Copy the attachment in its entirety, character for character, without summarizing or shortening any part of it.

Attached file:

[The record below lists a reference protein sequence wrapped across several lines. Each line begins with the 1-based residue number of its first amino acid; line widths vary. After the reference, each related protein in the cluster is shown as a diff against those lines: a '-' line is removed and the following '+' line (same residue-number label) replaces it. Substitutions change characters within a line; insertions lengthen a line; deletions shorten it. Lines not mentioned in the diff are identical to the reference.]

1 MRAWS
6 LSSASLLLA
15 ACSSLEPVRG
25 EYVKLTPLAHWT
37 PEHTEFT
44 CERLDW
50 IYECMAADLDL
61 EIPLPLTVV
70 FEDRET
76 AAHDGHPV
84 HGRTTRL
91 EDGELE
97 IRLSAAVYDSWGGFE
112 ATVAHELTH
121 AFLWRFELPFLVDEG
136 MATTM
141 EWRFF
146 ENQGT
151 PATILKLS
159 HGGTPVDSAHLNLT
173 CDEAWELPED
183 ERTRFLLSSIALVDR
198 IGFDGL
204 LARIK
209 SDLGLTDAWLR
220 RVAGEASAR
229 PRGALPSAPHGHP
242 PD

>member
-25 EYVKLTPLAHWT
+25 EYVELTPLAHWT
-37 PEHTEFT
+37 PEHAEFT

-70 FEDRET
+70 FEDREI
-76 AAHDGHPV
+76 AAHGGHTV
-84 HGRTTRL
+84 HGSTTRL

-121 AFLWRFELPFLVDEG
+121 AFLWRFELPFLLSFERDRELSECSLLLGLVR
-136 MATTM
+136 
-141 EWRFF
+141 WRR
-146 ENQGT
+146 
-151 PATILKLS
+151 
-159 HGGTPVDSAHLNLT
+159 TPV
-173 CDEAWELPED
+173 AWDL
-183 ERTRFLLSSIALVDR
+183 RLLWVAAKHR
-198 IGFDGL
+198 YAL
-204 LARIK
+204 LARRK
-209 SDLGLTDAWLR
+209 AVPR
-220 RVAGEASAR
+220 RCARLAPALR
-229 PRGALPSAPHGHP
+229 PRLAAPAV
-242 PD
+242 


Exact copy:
[The record below lists a reference protein sequence wrapped across several lines. Each line begins with the 1-based residue number of its first amino acid; line widths vary. After the reference, each related protein in the cluster is shown as a diff against those lines: a '-' line is removed and the following '+' line (same residue-number label) replaces it. Substitutions change characters within a line; insertions lengthen a line; deletions shorten it. Lines not mentioned in the diff are identical to the reference.]

1 MRAWS
6 LSSASLLLA
15 ACSSLEPVRG
25 EYVKLTPLAHWT
37 PEHTEFT
44 CERLDW
50 IYECMAADLDL
61 EIPLPLTVV
70 FEDRET
76 AAHDGHPV
84 HGRTTRL
91 EDGELE
97 IRLSAAVYDSWGGFE
112 ATVAHELTH
121 AFLWRFELPFLVDEG
136 MATTM
141 EWRFF
146 ENQGT
151 PATILKLS
159 HGGTPVDSAHLNLT
173 CDEAWELPED
183 ERTRFLLSSIALVDR
198 IGFDGL
204 LARIK
209 SDLGLTDAWLR
220 RVAGEASAR
229 PRGALPSAPHGHP
242 PD

>member
-25 EYVKLTPLAHWT
+25 EYVELTPLAHWT
-37 PEHTEFT
+37 PEHAEFT

-70 FEDRET
+70 FEDREI
-76 AAHDGHPV
+76 AAHGGHTV
-84 HGRTTRL
+84 HGSTTRL

-121 AFLWRFELPFLVDEG
+121 AFLWRFELPFLLSFERDRELSECSLLLGLVR
-136 MATTM
+136 
-141 EWRFF
+141 WRR
-146 ENQGT
+146 
-151 PATILKLS
+151 
-159 HGGTPVDSAHLNLT
+159 TPV
-173 CDEAWELPED
+173 AWDL
-183 ERTRFLLSSIALVDR
+183 RLLWVAAKHR
-198 IGFDGL
+198 YAL
-204 LARIK
+204 LARRK
-209 SDLGLTDAWLR
+209 AVPR
-220 RVAGEASAR
+220 RCARLAPALR
-229 PRGALPSAPHGHP
+229 PRLAAPAV
-242 PD
+242 